Validity of the Mini-Mental State Examination as a Screening Instrument for Cognitive Impairment and Dementia in French Elderly Community ResidentsGagnon M.a · Letenneur L.a · Dartigues J.a · Commenges D.a · Orgogozo J.b · Barberger-Gateau P.a · Alpérovitch A.c · Décamps A.d · Salamon R.a
a Unité INSERM 330, et b Département de Neurologie de l'Hôpital Pellegrin, Bordeaux; c Unité INSERM 169, Villejuif; d Centre de long séjour gériatrique, Lormont, France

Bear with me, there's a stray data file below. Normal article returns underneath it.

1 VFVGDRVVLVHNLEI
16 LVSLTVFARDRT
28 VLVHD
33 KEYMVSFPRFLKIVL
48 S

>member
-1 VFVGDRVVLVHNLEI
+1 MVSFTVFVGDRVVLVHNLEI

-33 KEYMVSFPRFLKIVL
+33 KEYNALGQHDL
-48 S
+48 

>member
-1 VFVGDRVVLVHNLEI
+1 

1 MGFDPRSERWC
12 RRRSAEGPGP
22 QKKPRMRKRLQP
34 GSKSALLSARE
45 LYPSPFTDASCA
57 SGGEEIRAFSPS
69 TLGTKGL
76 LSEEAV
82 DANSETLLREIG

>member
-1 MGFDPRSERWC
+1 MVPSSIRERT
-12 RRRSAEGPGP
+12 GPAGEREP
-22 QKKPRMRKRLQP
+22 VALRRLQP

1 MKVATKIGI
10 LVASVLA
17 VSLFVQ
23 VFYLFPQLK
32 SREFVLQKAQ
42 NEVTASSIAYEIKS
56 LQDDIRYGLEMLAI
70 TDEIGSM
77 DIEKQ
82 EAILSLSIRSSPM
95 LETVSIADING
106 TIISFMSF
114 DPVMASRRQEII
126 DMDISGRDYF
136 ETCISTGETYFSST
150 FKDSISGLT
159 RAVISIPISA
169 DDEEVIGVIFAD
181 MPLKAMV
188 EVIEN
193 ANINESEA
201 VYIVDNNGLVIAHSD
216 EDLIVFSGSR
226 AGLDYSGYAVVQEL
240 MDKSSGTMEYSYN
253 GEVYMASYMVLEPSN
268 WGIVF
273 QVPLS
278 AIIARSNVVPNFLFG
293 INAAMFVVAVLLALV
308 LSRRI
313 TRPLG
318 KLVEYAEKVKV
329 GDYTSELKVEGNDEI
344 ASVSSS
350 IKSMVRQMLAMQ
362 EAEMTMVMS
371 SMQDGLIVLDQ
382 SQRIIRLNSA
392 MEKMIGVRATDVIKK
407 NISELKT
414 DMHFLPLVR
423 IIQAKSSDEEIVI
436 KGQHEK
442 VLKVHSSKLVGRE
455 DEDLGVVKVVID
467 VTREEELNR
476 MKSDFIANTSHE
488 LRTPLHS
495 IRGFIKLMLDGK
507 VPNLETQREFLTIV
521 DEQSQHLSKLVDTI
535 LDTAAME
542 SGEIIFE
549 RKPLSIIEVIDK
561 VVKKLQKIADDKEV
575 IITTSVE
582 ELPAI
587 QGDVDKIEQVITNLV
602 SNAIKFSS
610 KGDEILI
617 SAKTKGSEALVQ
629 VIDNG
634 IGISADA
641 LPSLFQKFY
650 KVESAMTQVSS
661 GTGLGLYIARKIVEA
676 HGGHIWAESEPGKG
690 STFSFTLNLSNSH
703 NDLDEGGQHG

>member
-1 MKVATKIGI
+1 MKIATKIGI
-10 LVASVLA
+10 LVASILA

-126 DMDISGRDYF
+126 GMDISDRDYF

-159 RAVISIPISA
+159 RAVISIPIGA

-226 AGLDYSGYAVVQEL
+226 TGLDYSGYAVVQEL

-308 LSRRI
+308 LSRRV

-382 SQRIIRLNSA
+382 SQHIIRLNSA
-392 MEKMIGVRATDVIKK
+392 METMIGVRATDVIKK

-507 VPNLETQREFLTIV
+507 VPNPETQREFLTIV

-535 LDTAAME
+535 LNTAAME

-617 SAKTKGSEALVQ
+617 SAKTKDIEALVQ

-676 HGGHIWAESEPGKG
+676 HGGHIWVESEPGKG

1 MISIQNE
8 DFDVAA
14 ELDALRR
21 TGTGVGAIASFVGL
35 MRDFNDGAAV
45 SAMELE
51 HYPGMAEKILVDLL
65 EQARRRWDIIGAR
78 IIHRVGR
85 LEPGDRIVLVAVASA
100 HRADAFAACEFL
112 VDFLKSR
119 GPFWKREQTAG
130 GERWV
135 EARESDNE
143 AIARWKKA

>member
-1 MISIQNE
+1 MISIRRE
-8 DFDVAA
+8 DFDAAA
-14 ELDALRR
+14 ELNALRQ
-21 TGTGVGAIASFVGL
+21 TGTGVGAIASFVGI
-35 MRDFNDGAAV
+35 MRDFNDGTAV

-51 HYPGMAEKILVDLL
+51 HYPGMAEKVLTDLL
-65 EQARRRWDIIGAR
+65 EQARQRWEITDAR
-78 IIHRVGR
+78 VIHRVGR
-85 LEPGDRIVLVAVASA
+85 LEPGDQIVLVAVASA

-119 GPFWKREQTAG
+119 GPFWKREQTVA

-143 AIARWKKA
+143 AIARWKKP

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A survey was made of 2,792 subjects aged 65 and older living in the community of Gironde (South-Western France). The predictive value of the Mini-Mental state examination (MMS) as a screening instrument for the detection of cognitive impairment was tested against DSM-III criteria for dementing syndromes. Of the 2,792 subjects who consented to participate in the study, 101 met the DSM-III criteria for dementia, giving a 3.62% prevalence rate. With an MMS threshold of 24, the sensitivity was 100%, the specificity was 78%, and the positive predictive value was equal to 15%. Using the same MMS threshold, 572 subjects (85%) were false-positive for the diagnosis of dementia. A multiple logistic regression analysis revealed that age, sex, depressive symptomatology and educational level were independently correlated with false-positive cases of the MMS. Several issues are raised for using the MMS as the only screening instrument for cognitive impairment in elderly community residents.
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